Yearly History of New Kensington, Pennsylvania


1897

The accent was on education.  New Kensington was listed as third in the
county for the number of school children between the ages of six and
sixteen.  Passage this year of the compulsory school law necessitated
appointment of a committee of directors to enforce the law and election
of a truant officer.  W.L. Johns was the first to hold this position,
beginning his work on October 11, 1897.
More new industries sought locations in the New Kensington area.  A new
flour mill, a drilling company and a bolt and nut works were headed for
the community,  Miss E.A. Mainwaring moved her millinery shop from
Leechburg to New Kensington.  As business moved into town the streets
had to be paved.  The first paved street was Fifth Avenues between Ninth
and Tenth Streets. Paul Voelkel laid 130 feet of pavement bricks on
Fifth Avenue in one day.

1898

The call to arms was heard in the borough as men were called to war
against the Spanish in Cuba.  In mid-Aril, it was evident that the U.S.
would be at war with Spain, and many New Kensington's sons began
enlisting in the state militia.  Battery D, consisting of men from New
Kensington, was stationed at Chickamauga before being shipped to Cuba. 
Patriotic flags were raised all over the borough, with a huge one flying
over the town hall, and Burgess Shaffer leading a chant each day when it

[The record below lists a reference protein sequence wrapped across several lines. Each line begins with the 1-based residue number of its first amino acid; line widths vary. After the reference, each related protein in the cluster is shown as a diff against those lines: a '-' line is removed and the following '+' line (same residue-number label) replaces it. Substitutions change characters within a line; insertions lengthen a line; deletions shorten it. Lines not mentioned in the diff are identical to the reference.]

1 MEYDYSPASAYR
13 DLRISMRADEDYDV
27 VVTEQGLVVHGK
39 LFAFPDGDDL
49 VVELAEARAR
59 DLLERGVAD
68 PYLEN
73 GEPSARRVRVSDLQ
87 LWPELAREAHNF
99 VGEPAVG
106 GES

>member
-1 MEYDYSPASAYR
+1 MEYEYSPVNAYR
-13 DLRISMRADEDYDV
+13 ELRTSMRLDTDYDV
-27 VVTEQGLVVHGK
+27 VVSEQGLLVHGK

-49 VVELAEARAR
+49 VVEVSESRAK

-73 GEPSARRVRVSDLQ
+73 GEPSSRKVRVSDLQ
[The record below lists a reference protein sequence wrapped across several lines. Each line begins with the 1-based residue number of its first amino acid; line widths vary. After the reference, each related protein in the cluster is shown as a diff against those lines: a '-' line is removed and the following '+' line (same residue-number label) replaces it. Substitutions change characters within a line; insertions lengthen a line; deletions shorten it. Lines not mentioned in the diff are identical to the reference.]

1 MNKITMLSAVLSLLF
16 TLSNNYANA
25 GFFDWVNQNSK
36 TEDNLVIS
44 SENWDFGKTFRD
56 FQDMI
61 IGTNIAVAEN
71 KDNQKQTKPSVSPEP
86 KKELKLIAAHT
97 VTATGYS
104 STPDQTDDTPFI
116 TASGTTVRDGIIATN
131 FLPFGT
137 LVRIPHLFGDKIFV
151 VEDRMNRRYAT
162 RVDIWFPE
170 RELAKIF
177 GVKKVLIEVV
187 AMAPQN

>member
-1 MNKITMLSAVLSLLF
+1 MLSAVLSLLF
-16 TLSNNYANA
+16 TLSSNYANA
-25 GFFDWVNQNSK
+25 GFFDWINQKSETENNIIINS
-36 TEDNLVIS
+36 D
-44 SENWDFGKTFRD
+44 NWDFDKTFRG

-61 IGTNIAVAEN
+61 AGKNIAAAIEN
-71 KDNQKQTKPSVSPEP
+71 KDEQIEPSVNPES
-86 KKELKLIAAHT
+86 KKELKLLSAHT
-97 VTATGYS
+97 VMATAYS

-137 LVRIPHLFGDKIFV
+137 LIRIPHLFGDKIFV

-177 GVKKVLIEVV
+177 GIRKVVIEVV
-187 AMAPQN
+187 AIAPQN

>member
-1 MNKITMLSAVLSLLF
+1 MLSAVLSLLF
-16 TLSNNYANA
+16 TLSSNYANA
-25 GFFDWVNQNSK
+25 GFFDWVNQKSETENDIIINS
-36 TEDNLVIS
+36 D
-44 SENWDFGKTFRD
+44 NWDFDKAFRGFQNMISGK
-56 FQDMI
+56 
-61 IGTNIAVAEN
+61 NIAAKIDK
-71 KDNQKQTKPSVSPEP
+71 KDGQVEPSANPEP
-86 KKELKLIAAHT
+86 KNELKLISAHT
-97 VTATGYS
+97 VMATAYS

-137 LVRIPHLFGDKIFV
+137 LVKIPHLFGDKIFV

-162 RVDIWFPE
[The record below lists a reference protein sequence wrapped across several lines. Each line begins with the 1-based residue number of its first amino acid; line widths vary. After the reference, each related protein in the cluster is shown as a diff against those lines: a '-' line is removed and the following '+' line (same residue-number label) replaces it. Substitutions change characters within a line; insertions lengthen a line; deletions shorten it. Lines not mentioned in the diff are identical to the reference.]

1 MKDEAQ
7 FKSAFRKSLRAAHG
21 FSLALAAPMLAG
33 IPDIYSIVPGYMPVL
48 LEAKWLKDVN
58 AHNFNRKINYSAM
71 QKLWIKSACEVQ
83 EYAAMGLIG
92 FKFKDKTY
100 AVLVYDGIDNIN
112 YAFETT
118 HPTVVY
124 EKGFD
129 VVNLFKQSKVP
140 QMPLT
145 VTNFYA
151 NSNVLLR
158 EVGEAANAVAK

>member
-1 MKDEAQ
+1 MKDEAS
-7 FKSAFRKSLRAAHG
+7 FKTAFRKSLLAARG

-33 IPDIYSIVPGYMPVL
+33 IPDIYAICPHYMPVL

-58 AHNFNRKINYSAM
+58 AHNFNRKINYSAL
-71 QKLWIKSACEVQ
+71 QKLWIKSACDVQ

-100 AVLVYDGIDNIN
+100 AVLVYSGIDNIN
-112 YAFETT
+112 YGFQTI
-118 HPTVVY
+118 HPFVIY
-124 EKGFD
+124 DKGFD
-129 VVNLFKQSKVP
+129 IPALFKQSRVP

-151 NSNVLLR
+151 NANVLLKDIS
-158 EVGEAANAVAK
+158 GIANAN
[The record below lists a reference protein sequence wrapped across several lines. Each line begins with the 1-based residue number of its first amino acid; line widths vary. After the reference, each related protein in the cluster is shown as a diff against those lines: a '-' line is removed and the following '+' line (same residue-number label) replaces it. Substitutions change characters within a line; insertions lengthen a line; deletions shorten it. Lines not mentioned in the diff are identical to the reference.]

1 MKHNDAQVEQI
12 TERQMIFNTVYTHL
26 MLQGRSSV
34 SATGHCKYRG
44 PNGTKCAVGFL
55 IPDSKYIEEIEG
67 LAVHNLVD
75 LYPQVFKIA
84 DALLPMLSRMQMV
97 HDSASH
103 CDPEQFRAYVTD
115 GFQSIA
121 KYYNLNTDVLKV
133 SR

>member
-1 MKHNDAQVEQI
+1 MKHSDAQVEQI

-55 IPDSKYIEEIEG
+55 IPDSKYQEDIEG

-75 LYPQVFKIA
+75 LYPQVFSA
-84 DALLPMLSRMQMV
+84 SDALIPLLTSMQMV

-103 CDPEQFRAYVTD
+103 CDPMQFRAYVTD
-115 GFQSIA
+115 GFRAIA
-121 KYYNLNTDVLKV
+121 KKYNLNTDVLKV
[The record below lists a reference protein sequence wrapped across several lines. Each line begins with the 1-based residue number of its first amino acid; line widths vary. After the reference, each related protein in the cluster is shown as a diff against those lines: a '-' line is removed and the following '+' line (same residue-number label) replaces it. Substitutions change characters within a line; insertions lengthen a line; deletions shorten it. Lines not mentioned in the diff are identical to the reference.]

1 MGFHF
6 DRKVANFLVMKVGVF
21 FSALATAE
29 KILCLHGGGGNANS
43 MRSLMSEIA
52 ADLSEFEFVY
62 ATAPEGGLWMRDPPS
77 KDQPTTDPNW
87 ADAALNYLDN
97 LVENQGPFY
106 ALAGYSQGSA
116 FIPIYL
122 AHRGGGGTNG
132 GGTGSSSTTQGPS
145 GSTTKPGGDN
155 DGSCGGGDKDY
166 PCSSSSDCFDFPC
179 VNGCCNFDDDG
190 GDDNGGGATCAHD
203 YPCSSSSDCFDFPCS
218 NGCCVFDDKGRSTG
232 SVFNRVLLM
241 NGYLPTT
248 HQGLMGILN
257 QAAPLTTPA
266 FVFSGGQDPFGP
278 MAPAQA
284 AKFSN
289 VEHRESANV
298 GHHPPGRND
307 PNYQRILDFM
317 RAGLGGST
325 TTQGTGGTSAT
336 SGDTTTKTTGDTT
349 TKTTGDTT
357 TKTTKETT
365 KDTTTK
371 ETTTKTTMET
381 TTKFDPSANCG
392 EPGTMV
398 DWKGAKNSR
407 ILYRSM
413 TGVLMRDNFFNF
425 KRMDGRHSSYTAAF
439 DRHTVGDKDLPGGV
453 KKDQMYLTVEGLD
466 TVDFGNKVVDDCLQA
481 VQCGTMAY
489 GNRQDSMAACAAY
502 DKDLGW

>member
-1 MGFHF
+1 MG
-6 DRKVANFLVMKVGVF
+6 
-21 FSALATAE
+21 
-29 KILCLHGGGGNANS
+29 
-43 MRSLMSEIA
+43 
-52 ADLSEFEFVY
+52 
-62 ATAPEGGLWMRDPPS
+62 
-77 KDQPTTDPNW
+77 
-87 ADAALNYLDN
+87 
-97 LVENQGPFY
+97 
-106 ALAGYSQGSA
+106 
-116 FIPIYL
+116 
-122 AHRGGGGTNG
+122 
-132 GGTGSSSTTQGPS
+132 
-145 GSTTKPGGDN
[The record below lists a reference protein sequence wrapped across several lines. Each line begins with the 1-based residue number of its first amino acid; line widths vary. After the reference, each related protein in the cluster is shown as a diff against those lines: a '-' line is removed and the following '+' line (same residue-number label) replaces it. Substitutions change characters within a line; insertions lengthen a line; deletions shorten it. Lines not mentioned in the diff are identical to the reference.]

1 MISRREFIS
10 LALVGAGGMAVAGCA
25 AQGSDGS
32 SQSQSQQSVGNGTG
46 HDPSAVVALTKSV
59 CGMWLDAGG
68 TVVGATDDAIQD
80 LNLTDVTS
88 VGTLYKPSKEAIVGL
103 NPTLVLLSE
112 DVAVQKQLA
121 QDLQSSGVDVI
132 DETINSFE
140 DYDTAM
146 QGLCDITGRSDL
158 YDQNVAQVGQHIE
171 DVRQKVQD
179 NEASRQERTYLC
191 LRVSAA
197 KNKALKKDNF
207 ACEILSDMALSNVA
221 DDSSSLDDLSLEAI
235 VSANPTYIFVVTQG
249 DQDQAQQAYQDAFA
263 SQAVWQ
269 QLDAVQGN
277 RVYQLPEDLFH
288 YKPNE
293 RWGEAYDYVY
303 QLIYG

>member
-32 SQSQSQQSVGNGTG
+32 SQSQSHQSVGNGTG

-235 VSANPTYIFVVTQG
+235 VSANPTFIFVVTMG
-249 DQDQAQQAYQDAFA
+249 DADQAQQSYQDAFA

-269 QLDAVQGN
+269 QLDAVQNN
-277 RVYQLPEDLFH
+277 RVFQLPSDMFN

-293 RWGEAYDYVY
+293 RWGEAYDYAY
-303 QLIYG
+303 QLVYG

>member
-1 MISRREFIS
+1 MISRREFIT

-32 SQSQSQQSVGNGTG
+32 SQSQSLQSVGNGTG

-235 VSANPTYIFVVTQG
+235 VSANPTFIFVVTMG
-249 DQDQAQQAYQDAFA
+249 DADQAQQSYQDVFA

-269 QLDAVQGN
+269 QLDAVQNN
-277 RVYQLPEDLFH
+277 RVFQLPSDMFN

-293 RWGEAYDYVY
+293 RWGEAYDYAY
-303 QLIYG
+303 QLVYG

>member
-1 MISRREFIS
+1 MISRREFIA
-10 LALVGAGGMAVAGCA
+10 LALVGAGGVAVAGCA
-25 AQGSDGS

was raised.  In September, the heroes were welcomed home by thousands
who gathered to witness their arrival.  The soldiers' pale faces and
stooped shoulders told a tale of terrible hardship.

While the war was moving at a rapid pace, so was New Kensington.  The
industrial boom continued.  The German Plate Glass Company announced
that it would build a factory to employ about 125 men, and the W.A. 
Cochran Foundry was to begin operations which would employ 45.  A mill
was erected on 14th Street, and the Adams Drilling Company began
construction of its second building, adding 75 more jobs.  A new
railroad station was built at Valley Camp.  The New Kensington Milling
Company began operations milling tons of flour each day, and one of the
towns newest industries was New Kensington Brewing Company, which made
"Kensington Ale."

A disastrous fire, causing and estimated $50,000 damage, consumed the
New Kensington Opera House and ten homes.  Lack of water hampered
fireman's efforts at the opera house scene, which was at the site of the
present "U.S.A. Today" offices on Fourth Avenue at Tenth Street.  T.A.
Mellon, one of the owners of Burrell Improvement Company, carried on a
four-month war with Council to get an ordinance adopted to allow street
car service down Fifth Avenue.  Flooding took its tool, with the
Allegheny on its own warpath, delaying mails and halting general
traffic.  Termed the worse flood since the spring of 1884, it spurred
discussion of construction of a dam at Springdale to control the river.


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